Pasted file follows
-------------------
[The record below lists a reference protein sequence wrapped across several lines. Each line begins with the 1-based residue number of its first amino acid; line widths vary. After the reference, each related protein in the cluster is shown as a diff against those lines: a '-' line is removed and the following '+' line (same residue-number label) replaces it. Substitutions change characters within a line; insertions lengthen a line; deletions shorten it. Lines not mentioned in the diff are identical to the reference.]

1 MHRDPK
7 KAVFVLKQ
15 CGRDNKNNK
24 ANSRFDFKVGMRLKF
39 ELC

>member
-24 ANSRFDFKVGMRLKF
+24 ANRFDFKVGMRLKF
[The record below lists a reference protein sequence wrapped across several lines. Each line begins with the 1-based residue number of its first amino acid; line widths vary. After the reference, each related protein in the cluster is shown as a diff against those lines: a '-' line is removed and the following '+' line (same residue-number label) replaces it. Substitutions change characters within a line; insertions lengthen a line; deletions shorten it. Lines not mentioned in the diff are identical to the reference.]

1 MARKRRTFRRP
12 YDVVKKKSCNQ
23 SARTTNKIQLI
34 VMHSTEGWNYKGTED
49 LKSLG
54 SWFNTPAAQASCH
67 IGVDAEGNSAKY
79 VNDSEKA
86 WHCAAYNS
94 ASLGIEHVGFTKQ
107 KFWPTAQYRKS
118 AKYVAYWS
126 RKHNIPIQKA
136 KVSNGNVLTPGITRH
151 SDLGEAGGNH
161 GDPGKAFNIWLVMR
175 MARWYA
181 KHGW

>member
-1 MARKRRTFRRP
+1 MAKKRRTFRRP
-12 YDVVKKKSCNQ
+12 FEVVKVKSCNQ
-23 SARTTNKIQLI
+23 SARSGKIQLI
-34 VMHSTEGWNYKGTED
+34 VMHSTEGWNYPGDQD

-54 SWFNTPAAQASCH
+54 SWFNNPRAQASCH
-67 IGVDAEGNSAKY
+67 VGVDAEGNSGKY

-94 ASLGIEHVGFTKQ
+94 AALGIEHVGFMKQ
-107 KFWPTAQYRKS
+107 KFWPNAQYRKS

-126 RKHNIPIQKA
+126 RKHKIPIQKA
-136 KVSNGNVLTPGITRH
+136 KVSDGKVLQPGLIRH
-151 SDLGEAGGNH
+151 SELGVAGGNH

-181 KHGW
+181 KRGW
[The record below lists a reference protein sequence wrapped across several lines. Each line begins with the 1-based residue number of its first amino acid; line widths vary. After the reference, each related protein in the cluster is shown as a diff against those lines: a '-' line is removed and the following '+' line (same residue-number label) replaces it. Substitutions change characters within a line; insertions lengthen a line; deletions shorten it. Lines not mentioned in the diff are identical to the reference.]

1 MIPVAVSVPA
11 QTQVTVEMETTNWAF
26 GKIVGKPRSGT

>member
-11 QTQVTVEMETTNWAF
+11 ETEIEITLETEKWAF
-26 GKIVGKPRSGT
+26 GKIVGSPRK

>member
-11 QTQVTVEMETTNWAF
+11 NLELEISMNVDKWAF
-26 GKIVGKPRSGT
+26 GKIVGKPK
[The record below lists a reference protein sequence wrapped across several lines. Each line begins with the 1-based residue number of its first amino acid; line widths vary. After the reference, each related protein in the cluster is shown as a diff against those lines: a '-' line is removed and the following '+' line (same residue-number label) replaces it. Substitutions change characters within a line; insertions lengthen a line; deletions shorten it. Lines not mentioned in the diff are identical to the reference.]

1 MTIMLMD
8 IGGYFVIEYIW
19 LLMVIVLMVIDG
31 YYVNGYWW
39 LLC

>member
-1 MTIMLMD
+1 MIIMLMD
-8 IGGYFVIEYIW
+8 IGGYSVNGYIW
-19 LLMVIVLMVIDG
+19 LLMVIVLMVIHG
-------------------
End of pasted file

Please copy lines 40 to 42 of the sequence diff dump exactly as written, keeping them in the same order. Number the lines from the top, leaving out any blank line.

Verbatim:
-67 IGVDAEGNSAKY
+67 VGVDAEGNSGKY

-94 ASLGIEHVGFTKQ